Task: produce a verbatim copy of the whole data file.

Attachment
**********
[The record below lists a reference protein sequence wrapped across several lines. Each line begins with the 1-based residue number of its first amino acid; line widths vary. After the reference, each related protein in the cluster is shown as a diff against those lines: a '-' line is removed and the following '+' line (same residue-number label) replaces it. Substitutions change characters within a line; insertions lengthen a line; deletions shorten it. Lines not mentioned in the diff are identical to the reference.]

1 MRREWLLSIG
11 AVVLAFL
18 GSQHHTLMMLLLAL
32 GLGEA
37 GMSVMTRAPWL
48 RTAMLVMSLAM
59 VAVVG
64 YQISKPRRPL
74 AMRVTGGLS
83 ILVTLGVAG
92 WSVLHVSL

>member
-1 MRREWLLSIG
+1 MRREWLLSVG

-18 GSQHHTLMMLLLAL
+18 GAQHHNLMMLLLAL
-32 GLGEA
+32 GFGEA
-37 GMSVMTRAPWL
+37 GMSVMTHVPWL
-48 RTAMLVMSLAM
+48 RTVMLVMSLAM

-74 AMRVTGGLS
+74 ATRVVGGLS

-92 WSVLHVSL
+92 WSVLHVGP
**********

[The record below lists a reference protein sequence wrapped across several lines. Each line begins with the 1-based residue number of its first amino acid; line widths vary. After the reference, each related protein in the cluster is shown as a diff against those lines: a '-' line is removed and the following '+' line (same residue-number label) replaces it. Substitutions change characters within a line; insertions lengthen a line; deletions shorten it. Lines not mentioned in the diff are identical to the reference.]

1 MRREWLLSIG
11 AVVLAFL
18 GSQHHTLMMLLLAL
32 GLGEA
37 GMSVMTRAPWL
48 RTAMLVMSLAM
59 VAVVG
64 YQISKPRRPL
74 AMRVTGGLS
83 ILVTLGVAG
92 WSVLHVSL

>member
-1 MRREWLLSIG
+1 MRREWLLSVG

-18 GSQHHTLMMLLLAL
+18 GAQHHNLMMLLLAL
-32 GLGEA
+32 GFGEA
-37 GMSVMTRAPWL
+37 GMSVMTHVPWL
-48 RTAMLVMSLAM
+48 RTVMLVMSLAM

-74 AMRVTGGLS
+74 ATRVVGGLS

-92 WSVLHVSL
+92 WSVLHVGP